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Stratera v Concerta (methylphenidate)

(16 Posts)
HisMum4 Tue 25-Feb-14 12:53:41

DS has ASD and ADHD. The school keeps raising concerns about inability to concentrate in lessons without an adult continually prompting him.

Did anyone changed from Concerta/Ritalin/ methylphenidate to anything else and seen significant improvement?

sweetteamum Tue 25-Feb-14 13:08:57

I'm sorry I don't have any advice but I'm going to watch with interest as I'm in the same position.

HisMum4 Tue 25-Feb-14 22:24:08

Anyone changed medicine?

streakybacon Wed 26-Feb-14 07:38:21

My son takes both. The aim is to reduce the methylphenidate and let the atomoxetine (Strattera) take over at some point. Hormones are in the way at the moment though.

HisMum4 Wed 26-Feb-14 20:24:33

streaky, could you explain about the hormones? Do you mean they interfere with the medication? What happens?

Why do they need to phase out methylphenidate?

ouryve Wed 26-Feb-14 21:27:43

Strattera takes a while to build up in the system - it takes several weeks to be fully effective, which means that stopping methylphenidate immediately could cause problems.

HisMum4 Wed 26-Feb-14 21:32:13

Oh, yes, it was developed as an antidepressant.

Is it working better than methylphenidate?

What about those hormones?

streakybacon Thu 27-Feb-14 07:07:36

It's just that it can be hard to determine what causes some of his issues - ADHD/Autism, teenage hormones, or personality. That means it's difficult to work out whether change in medication is working or not.

It was always a long-term aim to have a round the clock treatment. Ds has a rubbish memory and frequently forgets his three doses a day of methylphenidate. Management would be much easier if he only had one dose of atomoxetine daily so that's what we're working towards.

ThreeBeeOneGee Thu 27-Feb-14 07:11:07

You can get methylphenidate in various slow-release formulations so that only one dose a day is needed.

HisMum4 Thu 27-Feb-14 07:24:12

DS also foregets to take his Concerta from time to time it causes PR problems with the school. However, the main problem is that he is not very focussed even when he takes it. I think we should try Strattera.

Is it OK Streaky if I watch this space? Could you share your experience from time to time?

streakybacon Thu 27-Feb-14 08:08:48

HisMum Tbh I don't post much about ds's situation but feel free to ask from time to time and if I've anything to report I'll do so. We just kind of get on with it smile.

Suffice to say, ADHD and puberty is not a jolly mix.

Three unfortunately slow release methylphenidate didn't suit ds, hence the combo of immediate release with atomoxetine, which seems to work well for him (though obvs not a magic bullet wink.

wasuup3000 Thu 27-Feb-14 14:58:20

My DS is a nightmare when his slow release wears of usually at home time from school, so am interested in hearing about other medications.

ThreeBeeOneGee Thu 27-Feb-14 15:18:06

streakybacon: I'm glad you have found something that works. We have found a slow-release methylphenidate that suits DS2 but only on the third formulation we tried.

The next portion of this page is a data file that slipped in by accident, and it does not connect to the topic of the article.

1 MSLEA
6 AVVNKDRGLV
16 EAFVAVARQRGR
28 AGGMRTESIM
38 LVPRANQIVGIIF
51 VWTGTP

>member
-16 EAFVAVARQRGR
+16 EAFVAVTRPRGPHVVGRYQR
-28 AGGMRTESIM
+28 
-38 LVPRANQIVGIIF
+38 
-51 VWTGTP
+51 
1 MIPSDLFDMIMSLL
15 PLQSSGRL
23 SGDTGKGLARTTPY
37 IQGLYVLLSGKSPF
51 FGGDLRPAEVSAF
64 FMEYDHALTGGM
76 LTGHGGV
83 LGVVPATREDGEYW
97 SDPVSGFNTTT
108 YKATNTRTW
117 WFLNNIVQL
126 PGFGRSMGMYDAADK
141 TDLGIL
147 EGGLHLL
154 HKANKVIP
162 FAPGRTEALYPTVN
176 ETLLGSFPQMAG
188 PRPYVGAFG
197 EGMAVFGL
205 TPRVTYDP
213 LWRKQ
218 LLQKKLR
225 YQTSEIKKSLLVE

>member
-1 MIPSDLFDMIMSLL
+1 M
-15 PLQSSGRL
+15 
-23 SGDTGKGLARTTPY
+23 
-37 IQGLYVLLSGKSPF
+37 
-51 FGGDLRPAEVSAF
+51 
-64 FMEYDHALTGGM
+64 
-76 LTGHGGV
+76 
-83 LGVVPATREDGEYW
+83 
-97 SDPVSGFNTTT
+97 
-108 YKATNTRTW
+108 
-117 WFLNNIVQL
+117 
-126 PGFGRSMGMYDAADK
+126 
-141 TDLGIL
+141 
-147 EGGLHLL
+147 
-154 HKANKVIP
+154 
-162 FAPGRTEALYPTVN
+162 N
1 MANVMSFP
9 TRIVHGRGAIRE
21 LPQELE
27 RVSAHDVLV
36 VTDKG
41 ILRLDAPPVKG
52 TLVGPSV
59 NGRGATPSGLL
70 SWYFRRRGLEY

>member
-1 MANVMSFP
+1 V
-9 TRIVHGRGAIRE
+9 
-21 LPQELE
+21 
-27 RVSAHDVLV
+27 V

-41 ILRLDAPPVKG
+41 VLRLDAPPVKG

Suffice to say, ADHD and puberty is not a jolly mix.

Twelfth birthday approaching fast. Transition to secondary has gone much better than expected, but I am not looking forward to the hormones kicking in.

streakybacon Thu 27-Feb-14 15:40:36

It's taken several years to find a combination that suits ds. It's helped that we have an excellent psychiatrist who is willing to consider a range of options. The NHS were dreadful in ds's case but hey-ho, swings and roundabouts.

Good luck with the hormones. Ds is starting to settle now (15), but the last couple of years were rough.

HisMum4 Fri 28-Feb-14 00:42:50

streaky, could you expand a little about the formulation? What difference did it make? Which formulation?

streakybacon Fri 28-Feb-14 07:12:52

Not much to tell really. He was diagnosed at 10 and we left it a year before trialling medication. Started on 5mg immediate release methylphenidate morning and lunch time, then iirc up to 10mg morning and 5mg lunch. In time this increased to 10mg both doses.

We needed ds to be calm and functioning in the evenings as well as during the day so we trialled slow-release methylphenidate but it was awful, as though he wasn't medicated at all, so we returned to immediate release. We added a third dose of 5mg around 4pm.

Like I said earlier, it was always difficult to work out which of his behaviours were ADHD/autism presentation, which were drug reactions, and which were just 'him'. Add puberty in to the mix and it got even more confusing. Ds was still quite susceptible to stress in those early days too and that impacted on his presentation.

In time we started looking at longer lasting medication so we considered atomoxetine. Introduced a low dose in the mornings (I think 18mg), as well as the methylphenidate he was already taking. The aim was to establish him on atomoxetine and gradually wean him from the methylphenidate. We haven't started doing that yet - there have been times when it has looked like we could begin and have missed a couple of late afternoon doses but it's not something we can manage regularly. The hormones make him quite lively at times so we're waiting till he settles in that respect before cutting back that dose altogether.

At present he takes 15mg methylphenidate morning and lunch, plus 5mg late afternoon, and 40mg atomoxetine in the morning. That's a blend that suits him for now but we'll be reducing soon, under psychiatric guidance.

All this has been over a period of five years. It takes time to step back and analyse the effects of each drug, so it can't be rushed. Maturity plays a big part too.

Does that help?

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